In his sermon on Galatians on Sunday evening, Alan challenged us to ask ourselves whether we are living as if Jesus didn’t die for us at all. We know in our heads that He did – and we have accepted that in our hearts – but does it make any difference to the way we live? I’ve been thinking about this a little bit and here’s what I’ve come up with so far:
When I act or react out of fear of others, I am living as if Jesus didn’t die for me. (‘There is no fear in love. But perfect love drives out fear, because fear has to do with punishment. The one who fears is not made perfect in love’. I John 4:18.)
When I worry about something, I am living as if Jesus didn’t die for me. (‘Do not be anxious about anything, but in everything, by prayer and petition, with thanksgiving, present your requests to God.’ Phil.4:6.)
When I am prejudiced against another person, I am living as if Jesus didn’t die for me. (‘For he himself is our peace, who has made the two one and has destroyed the barrier, the dividing wall of hostility, by abolishing in his flesh the law with its commandments and regulations. His purpose was to create in himself one new man out of the two, thus making peace’. Ephesians 2:14,15.)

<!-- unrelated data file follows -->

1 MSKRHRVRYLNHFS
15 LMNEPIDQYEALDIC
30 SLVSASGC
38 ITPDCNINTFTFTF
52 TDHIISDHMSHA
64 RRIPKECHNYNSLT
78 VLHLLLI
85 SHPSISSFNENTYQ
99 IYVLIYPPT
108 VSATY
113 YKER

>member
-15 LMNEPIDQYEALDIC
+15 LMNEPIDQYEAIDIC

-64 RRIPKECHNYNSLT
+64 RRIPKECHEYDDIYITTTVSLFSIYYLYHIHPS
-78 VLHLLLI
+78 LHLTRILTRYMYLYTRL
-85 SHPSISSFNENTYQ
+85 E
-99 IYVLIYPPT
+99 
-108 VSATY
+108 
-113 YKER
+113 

When I care more about what others think of me than about what Jesus thinks of me, I am living as if Jesus didn’t die for me – for He is my Righteousness and therefore it doesn’t matter what others think of me. (‘In his days Judah will be saved and Israel will live in safety. This is the name by which he will be called: The LORD Our Righteousness.’ Jeremiah 23:6.)
When I strive to please God with activity and cannot simply rest in the knowledge of His love for me, I am living as if Jesus didn’t die for me. (‘For you did not receive a spirit that makes you a slave again to fear, but you received the Spirit of sonship. And by him we cry, “Abba, Father.”‘ Romans 8:15.)
Maybe others have other ideas about how we live as if Jesus didn’t die for us?